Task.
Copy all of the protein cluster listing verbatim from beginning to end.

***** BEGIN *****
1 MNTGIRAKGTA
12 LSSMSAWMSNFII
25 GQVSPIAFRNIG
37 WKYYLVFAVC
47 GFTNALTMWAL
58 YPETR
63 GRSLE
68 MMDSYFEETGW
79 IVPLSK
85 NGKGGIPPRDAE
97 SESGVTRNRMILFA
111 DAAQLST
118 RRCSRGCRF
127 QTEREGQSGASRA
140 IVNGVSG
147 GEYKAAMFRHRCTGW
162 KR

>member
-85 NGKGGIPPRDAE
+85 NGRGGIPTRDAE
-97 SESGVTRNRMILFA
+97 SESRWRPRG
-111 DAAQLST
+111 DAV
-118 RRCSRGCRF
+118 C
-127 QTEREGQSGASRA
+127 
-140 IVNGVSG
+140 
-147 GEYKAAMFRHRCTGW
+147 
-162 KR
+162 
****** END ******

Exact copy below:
1 MNTGIRAKGTA
12 LSSMSAWMSNFII
25 GQVSPIAFRNIG
37 WKYYLVFAVC
47 GFTNALTMWAL
58 YPETR
63 GRSLE
68 MMDSYFEETGW
79 IVPLSK
85 NGKGGIPPRDAE
97 SESGVTRNRMILFA
111 DAAQLST
118 RRCSRGCRF
127 QTEREGQSGASRA
140 IVNGVSG
147 GEYKAAMFRHRCTGW
162 KR

>member
-85 NGKGGIPPRDAE
+85 NGRGGIPTRDAE
-97 SESGVTRNRMILFA
+97 SESRWRPRG
-111 DAAQLST
+111 DAV
-118 RRCSRGCRF
+118 C
-127 QTEREGQSGASRA
+127 
-140 IVNGVSG
+140 
-147 GEYKAAMFRHRCTGW
+147 
-162 KR
+162 